New Hampshire Bank Building facts for kids
Quick facts for kids
New Hampshire Bank Building
|Location||22-26 Market Sq., Portsmouth, New Hampshire|
|Area||0.1 acres (0.040 ha)|
|Architectural style||Classical Revival, Beaux Arts|
|NRHP reference No.||79000207|
|Added to NRHP||September 10, 1979|
The New Hampshire Bank Building is a historic commercial building at 22-26 Market Square, Portsmouth, New Hampshire. Built in 1803 and much altered since, it is one of the nation's oldest purpose-built bank buildings, and was until 1977 the oldest building used continuously to house banking operations. It was added to the National Register of Historic Places in 1979.
Description and history
The New Hampshire Bank Building is prominently sited in downtown Portsmouth's Market Square, on the east side of the square, one building south of Daniel Street. Due to its extensive history of alteration, the building now has two different facades, one next to the other. When built, it was a two-story brick structure, with a five-bay front facade, of which the center three bays were recessed. The recessed area was covered by a roof, which sheltered entrances into the projecting outer bays. In 1869 the building was partitioned into two ground-floor spaces, with front-facing entrances to those, and a third center entrance providing access to the upper floor. In 1903 the building was widened, and the left side restyled in the Classical Revival. The right side was renovated in 1904, giving that half a granite Beaux Arts facade. In the 30-foot (9.1 m) lobby hangs a giant stained glass dome depicting the New Hampshire State Seal.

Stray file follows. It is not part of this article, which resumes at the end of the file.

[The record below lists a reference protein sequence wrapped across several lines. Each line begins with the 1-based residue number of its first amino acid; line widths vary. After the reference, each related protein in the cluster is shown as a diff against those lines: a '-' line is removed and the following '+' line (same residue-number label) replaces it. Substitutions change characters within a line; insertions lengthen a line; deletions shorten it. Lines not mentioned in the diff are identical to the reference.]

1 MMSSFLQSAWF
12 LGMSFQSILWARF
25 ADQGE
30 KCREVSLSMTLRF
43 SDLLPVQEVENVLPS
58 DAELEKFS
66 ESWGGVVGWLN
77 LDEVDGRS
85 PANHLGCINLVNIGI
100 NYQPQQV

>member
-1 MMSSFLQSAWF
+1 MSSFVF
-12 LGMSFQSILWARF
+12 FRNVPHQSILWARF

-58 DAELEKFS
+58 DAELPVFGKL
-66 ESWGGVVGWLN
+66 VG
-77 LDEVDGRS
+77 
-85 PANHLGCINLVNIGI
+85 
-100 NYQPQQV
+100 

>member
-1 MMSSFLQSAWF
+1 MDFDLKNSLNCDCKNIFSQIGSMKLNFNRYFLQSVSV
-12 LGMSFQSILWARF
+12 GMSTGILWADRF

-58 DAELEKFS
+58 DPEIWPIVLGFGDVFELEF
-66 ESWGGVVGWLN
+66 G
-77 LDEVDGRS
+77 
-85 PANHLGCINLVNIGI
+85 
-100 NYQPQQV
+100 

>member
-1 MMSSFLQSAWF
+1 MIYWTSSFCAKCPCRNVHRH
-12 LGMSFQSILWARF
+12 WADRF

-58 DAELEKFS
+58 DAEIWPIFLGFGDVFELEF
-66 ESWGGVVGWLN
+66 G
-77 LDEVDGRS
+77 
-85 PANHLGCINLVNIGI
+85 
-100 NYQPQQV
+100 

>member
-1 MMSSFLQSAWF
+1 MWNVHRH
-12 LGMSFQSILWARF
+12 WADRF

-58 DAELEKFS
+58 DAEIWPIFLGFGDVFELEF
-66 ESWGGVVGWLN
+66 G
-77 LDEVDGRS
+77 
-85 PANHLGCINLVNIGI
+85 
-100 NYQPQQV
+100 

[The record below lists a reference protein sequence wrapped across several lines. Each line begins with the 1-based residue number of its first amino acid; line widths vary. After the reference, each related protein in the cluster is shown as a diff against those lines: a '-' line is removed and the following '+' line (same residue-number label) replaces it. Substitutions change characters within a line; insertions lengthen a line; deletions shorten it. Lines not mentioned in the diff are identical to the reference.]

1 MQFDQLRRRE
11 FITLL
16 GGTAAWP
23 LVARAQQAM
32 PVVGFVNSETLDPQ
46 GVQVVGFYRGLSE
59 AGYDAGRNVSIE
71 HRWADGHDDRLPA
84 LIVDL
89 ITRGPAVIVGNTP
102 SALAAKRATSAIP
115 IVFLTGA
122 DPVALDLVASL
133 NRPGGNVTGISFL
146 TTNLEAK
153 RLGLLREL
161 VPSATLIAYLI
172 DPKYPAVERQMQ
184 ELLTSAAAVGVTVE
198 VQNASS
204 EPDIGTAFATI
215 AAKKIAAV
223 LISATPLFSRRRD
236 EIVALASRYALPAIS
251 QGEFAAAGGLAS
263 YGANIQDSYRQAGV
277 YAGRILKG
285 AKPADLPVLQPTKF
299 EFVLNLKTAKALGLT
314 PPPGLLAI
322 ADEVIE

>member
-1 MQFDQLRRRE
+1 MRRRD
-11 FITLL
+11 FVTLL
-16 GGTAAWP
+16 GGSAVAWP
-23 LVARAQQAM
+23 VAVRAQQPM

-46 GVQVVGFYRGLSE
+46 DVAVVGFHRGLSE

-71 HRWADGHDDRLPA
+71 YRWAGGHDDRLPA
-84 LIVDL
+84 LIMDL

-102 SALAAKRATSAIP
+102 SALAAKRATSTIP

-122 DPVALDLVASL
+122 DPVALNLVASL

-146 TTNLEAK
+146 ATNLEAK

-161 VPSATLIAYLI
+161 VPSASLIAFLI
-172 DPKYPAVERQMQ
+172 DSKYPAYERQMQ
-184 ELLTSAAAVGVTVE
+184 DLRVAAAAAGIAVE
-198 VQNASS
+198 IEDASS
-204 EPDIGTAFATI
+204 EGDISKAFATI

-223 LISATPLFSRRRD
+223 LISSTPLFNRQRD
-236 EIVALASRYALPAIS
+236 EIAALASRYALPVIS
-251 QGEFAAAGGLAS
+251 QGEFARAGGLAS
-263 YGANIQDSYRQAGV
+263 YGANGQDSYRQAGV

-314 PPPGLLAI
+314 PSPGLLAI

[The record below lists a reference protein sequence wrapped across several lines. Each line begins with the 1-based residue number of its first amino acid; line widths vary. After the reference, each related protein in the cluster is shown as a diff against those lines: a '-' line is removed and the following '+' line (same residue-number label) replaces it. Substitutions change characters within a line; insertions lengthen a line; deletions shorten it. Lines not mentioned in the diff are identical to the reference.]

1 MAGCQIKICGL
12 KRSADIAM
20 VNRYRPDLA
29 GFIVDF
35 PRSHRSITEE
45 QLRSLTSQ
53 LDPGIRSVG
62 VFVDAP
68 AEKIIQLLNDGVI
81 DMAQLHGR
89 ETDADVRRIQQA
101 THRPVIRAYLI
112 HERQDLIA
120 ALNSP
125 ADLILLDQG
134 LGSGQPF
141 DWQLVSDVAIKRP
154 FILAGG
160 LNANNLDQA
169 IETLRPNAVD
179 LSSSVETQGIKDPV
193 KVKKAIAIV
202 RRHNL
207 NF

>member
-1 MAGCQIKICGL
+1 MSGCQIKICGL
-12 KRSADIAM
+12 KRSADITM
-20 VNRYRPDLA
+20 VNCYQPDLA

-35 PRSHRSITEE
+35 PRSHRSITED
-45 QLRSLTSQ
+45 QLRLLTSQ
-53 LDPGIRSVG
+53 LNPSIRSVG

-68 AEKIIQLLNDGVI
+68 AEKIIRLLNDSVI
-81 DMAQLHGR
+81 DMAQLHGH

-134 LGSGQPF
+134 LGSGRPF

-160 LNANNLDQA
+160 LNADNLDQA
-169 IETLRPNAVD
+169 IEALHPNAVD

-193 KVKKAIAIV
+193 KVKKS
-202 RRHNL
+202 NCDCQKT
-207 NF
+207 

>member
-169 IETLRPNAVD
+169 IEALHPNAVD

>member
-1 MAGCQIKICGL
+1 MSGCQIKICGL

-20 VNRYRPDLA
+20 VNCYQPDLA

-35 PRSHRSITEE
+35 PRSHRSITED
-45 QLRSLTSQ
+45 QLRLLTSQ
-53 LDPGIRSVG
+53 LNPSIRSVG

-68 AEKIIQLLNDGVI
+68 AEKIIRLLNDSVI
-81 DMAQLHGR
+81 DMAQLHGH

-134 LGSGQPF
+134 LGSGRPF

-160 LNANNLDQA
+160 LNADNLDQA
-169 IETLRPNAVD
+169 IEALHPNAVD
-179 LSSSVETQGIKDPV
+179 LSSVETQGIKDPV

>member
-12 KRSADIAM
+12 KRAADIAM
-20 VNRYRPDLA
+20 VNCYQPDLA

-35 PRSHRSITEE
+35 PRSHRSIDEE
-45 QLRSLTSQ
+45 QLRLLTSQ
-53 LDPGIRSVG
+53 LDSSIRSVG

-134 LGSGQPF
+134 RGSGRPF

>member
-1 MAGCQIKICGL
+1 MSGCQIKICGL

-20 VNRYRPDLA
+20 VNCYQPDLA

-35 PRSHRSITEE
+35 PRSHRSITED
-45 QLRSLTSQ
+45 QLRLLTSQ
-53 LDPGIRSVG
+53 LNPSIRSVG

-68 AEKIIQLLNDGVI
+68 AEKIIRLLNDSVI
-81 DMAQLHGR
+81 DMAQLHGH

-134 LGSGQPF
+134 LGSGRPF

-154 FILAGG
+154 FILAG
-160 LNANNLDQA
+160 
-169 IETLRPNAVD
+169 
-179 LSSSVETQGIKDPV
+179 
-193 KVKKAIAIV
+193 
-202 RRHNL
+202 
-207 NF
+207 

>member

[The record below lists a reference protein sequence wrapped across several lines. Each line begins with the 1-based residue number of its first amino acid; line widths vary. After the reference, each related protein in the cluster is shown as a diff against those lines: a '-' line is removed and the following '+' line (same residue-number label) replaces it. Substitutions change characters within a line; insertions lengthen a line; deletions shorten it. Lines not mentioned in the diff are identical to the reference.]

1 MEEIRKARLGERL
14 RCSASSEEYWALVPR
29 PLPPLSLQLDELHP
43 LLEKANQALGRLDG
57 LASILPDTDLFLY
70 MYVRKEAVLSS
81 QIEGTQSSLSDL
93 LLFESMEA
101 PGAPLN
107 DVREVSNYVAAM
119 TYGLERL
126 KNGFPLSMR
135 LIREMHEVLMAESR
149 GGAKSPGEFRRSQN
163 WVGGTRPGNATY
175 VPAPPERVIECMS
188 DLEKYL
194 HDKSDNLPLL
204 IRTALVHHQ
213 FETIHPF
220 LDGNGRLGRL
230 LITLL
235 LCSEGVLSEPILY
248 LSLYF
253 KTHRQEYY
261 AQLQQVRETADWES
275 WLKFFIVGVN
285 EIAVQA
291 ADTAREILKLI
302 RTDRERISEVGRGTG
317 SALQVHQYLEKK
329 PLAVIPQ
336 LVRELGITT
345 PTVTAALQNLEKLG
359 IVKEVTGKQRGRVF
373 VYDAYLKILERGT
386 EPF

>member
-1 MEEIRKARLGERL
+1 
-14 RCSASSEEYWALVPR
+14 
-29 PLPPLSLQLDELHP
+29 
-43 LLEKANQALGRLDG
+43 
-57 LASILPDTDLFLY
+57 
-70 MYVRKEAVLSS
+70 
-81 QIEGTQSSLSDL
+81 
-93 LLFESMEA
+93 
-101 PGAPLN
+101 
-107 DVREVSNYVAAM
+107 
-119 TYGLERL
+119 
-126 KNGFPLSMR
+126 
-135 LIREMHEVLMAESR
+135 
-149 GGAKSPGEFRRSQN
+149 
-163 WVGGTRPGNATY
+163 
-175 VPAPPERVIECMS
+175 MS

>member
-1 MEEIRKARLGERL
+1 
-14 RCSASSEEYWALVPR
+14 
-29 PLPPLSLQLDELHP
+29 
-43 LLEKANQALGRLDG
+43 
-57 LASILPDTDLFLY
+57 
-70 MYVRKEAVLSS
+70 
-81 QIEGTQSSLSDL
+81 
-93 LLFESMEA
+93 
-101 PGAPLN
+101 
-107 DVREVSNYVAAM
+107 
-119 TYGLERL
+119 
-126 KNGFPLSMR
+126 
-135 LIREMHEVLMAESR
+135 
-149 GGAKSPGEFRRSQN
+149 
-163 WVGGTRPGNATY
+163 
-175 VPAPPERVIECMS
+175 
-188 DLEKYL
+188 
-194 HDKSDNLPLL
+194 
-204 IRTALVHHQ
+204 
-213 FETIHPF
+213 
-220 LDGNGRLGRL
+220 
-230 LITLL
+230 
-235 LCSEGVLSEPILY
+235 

The building was erected in 1803 for the New Hampshire Bank after a house which was serving as its office burned in the great fire of 1802. New Hampshire Bank, chartered in 1792, was the first bank in the state. The building's ground floor spaces were occupied by a succession of banking interests, including two different banks beginning with the 1869 partition. Among those occupying offices on the second floor were New Hampshire Governor Levi Woodbury, his pupil, later President, Franklin Pierce, and New Hampshire Attorney General Jeremiah Mason. All three were U.S. senators from New Hampshire for one or more terms.
The building was occupied by banks until 1977, when it was sold to a real estate agent, who adapted one side for his agency, and leased the other to a mortgage broker. The building now houses non-banking commercial businesses.
New Hampshire Bank Building Facts for Kids. Kiddle Encyclopedia.